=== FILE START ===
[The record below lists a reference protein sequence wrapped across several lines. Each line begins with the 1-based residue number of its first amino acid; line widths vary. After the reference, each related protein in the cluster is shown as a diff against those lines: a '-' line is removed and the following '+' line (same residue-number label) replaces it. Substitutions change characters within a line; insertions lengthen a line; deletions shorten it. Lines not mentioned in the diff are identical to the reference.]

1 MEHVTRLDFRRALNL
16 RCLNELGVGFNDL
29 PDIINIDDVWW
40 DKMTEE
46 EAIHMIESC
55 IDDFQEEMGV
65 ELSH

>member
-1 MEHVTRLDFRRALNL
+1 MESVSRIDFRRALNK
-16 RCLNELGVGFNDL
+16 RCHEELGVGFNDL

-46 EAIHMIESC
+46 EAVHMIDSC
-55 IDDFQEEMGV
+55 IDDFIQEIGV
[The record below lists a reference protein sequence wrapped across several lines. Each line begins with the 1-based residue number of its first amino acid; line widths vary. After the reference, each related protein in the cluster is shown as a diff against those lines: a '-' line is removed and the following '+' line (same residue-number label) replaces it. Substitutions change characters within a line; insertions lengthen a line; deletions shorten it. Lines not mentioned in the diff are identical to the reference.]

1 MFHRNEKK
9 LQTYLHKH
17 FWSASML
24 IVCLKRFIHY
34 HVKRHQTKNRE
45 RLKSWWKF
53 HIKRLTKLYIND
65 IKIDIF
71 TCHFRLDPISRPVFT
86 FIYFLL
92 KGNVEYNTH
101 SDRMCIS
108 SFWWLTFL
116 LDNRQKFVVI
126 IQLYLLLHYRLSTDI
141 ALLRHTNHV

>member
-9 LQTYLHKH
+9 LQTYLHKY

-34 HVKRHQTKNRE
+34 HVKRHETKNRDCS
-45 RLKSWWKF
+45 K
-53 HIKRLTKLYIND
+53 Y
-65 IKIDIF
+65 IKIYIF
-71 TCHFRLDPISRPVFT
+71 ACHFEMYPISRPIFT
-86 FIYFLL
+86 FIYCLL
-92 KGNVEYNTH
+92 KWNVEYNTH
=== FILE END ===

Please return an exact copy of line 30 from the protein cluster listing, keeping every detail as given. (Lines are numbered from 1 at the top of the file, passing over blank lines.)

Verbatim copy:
101 SDRMCIS